Pradel and his colleagues were pleased enough to see the braincase of Sibyrhynchus, but they were stunned to see a chunk of rock deep inside that looked like a very small fish brain (and I do mean small–its length was 7 mm, or a quarter of an inch). Fossils sometimes form strange structures, but Pradel and his colleagues are pretty sure that they’re actually seeing a brain. It has the shape of a ratfish brain, including the various sections of a ratfish brain. And it even has nerves that extend to the right places to connect to the eyes and ears.

You may be struck by how small the brain (yellow) is compared to the braincase (red). If the scientists are right, it’s a cautionary tale for those who would estimate the size and shape of ancient fish brains from their braincases. But perhaps, in the future, researchers will find more actual brains, and will be able to chart the evolution of these delicate organs in greater detail.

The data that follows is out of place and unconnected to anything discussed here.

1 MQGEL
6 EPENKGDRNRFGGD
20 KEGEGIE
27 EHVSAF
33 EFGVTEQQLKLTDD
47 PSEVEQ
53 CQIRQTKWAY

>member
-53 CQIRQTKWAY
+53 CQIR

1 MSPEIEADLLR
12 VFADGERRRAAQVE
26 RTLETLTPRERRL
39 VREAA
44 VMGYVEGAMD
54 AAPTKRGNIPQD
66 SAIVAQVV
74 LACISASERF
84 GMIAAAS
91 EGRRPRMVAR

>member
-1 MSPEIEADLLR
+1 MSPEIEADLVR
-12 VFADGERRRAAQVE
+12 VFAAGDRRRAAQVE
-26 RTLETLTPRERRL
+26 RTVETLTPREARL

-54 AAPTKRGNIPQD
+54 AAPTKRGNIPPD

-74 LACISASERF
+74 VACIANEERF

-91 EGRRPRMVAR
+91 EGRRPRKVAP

Source: Skull and brain of a 300-million-year-old chimaeroid fish revealed by synchrotron holotomography.

Movie: Courtesy of Alan Pradel

CATEGORIZED UNDER: Brains

Comments (12)

  1. QUASAR

    Judging it by the size of the brain, it doesn’t look like it was a very intelligent animal.

  2. I predict there are going to be a lot a fossils getting CT scans, looking for similar features.

    >… it doesn’t look like it was a very intelligent animal.

    Fish aren’t for their intelligence, despite all that time they spend in “school”. ;-)

  3. bloodyhell

    The fossil was not CT scanned. It was synchrotron holotomography. What is that?